Much has been made of the fact that US-VISIT is not enrolling Visa Waiver Program (VWP) visitors, which accounted for about 14 million admissions a year. That certainly is a weakness, but I believe it is less of a problem than the decision not to enroll Mexicans at the land borders. For one thing, until biometric features are used by more countries, we cannot use US-VISIT to verify identity without issuing a biometric visa. The State Department is so behind in its staffing of the consulates as it is, there is absolutely no way they could mange to issue visas to all those who would need to travel anytime within the next five years. It makes much more sense to let the other countries spend the money on producing biometric documents that we can then utilize. In the meantime, with the implementation of Advance Passenger Information System and the new Arrival Departure Information System, we now have the ability to match entries and departures of most NIV and VWP visitors. Therefore, it seems less urgent to add VWP visitors to US-VISIT at this time.

With that in mind, a strong case can be made for including Mexican laser visa (Border Crossing Card) holders in US-VISIT sooner rather than later. Earlier this week, James Williams, the US-VISIT program director, confirmed that Mexican laser visa holders are not scheduled to be included. This is a big mistake, and one that threatens to significantly compromise the value of US-VISIT. This is so not because Mexicans as a group represent a greater security threat to our country than any other group. It is a mistake because the land border entry system, especially the southern border, is a loose sieve that is exploited by all kinds of illegal aliens, including terrorists.

As mentioned earlier, we don't know a lot about the illegal immigrant population, but we do know that Mexicans represent the largest number of illegal aliens in the country (about 70 percent). We know from green card adjustment data, old INS reports, and academic studies that they represent a significant share of the overstays. The refusal rate can be as high as 30 percent in some consulates, which is much higher than the VWP country refusal rates. We know that the border crossing cards are being abused with near impunity. Not only are they are one of the most frequently counterfeited U.S. documents, but even the genuine documents are used fraudulently. They are openly available for rent in the street markets of Juarez and other cities. We also know that terrorists, such as Lebanese Hezbollah operative Mahmoud Youssef Kourani, indicted last year in Detroit, have been smuggled in from Mexico in the past, perhaps with the support of Mexican diplomats, such as the consul fired from her post in Lebanon last year. We cannot expect that this laxity toward fraud and deceit will be overlooked by terrorists any more than it is overlooked by any other prospective illegal immigrant.

At four to five million people, the population of border crossing card holders is much more manageable than either the regular NIV or the VWP cohorts, but the significance for immigration enforcement is potentially much greater. At the very least, we should be able to proceed relatively easily with the identity verification aspect of US-VISIT. Since 2001, all Border Crossing Cards have included biometric features, a project that was undertaken at considerable effort and expense. Now, all we need to do is install the scanning machines at all of the border checkpoints so that they can actually be read by our border inspectors. Currently, the cards are being swiped very inconsistently, perhaps only 50 percent of the time. A large share of pedestrians are checked, but only a few of those traveling by car are asked to show their cards.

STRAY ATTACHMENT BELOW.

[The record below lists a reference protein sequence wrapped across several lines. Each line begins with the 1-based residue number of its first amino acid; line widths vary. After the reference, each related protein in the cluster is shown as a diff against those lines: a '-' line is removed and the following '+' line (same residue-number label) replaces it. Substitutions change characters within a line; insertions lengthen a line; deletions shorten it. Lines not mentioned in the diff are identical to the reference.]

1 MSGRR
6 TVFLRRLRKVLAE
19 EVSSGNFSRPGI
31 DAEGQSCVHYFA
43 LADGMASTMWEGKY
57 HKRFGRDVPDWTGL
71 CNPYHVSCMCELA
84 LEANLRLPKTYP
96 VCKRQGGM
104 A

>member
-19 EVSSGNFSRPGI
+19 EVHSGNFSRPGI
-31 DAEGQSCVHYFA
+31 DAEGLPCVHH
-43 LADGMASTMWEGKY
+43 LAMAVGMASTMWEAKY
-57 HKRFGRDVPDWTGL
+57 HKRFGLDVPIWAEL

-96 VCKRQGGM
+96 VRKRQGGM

We must eventually develop a way to record exits as well. It is widely accepted that many laser visa holders have overstayed, but we have no information on exactly how widespread that problem is. Again, this should not be too daunting a task. If the state of New Jersey can figure out how to collect money from 30 million people a month who pay tolls with an EZPass without getting out of the car (and they've been doing it for the last 10 years), we should be able to figure out how to enable five million people a year to check out at the border without too much trouble.

We have much good solid experience from which to draw when considering options for addressing the security and management issues of US-VISIT, to ensure that the program does not have the effect of choking off legitimate travel and commerce, and DHS and State are already working on these. Programs like NEXUS, SENTRI, and overseas pre-inspections have all been shown to help minimize the impact of new security measures on lines at the ports of entry. Increased staffing would also help. On the other hand, policies like the wait time mitigation strategy, where DHS officials can suspend the US-VISIT program if the lines at the airport get too long, are potentially dangerous over the long term, and must be discouraged, if not forbidden.

Above all, it is important to remember that US-VISIT provides a valuable service to foreign travelers and the American people alike by helping ensure the safety of international travel. By extension this also benefits the travel industry; after all, that is the industry that stands to lose the most in the event of another attack, or if travel is perceived to be unsafe. As the higher education community learned from the SEVIS experience, remaining in denial about the need or feasibility of a fully-implemented US-VISIT program is truly counterproductive. Continuing to operate our non-immigrant visitor system blindly, without knowing the scale or source of the document and overstay problems, and with few consequences for the violators, is most definitely not an option.